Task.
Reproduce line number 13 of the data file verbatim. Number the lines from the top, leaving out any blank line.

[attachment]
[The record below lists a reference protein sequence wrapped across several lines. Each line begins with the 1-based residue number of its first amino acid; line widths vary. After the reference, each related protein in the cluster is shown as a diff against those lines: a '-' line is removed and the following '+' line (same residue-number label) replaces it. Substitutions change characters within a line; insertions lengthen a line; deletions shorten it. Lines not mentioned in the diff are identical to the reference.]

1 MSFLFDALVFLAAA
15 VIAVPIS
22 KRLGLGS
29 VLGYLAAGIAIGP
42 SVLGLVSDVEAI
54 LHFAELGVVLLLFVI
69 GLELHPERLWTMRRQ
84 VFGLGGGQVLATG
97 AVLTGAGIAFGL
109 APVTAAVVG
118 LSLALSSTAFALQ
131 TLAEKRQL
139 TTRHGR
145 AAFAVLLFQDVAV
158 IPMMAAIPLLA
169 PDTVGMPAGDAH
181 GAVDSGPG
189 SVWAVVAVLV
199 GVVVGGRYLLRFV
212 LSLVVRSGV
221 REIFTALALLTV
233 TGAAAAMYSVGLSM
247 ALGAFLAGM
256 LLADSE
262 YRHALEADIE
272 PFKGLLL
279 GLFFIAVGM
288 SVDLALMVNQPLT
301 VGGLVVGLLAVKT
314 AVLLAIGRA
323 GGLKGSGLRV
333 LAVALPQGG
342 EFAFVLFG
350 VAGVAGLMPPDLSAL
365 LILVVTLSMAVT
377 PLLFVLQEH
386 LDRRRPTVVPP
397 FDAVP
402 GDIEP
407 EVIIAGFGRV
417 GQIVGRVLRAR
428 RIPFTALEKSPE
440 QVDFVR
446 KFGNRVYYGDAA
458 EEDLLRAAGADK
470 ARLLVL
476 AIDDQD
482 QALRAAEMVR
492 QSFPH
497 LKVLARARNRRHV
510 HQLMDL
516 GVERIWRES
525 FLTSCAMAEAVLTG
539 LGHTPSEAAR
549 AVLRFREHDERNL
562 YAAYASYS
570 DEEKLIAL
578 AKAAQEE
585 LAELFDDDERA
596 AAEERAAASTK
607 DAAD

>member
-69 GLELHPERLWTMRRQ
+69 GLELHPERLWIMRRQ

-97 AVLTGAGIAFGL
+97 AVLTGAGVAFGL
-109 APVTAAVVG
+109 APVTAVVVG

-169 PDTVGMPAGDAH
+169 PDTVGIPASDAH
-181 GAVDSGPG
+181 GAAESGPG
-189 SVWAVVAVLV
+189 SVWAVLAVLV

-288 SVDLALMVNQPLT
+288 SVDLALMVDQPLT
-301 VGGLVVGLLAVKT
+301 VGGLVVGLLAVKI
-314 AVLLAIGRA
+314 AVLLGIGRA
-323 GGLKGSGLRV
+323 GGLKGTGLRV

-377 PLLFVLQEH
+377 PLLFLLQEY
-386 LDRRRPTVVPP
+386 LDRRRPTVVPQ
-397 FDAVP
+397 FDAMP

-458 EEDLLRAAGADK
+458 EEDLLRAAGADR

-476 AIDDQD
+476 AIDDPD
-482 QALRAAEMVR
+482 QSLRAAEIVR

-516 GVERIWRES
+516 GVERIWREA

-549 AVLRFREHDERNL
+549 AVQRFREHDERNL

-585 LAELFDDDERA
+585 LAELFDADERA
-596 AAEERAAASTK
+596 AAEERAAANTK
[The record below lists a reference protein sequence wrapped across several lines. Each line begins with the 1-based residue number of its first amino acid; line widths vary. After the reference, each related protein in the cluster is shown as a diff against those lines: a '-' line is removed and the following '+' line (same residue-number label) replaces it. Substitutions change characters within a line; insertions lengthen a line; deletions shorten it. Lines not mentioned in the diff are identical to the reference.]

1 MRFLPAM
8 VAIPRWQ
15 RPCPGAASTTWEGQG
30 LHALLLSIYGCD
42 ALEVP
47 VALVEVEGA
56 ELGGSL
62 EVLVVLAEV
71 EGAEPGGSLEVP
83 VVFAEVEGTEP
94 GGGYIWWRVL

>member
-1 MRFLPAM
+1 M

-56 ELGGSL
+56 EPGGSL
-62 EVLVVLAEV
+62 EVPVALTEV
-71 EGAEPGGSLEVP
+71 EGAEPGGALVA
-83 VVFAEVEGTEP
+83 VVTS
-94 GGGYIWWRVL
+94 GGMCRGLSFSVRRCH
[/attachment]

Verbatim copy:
131 TLAEKRQL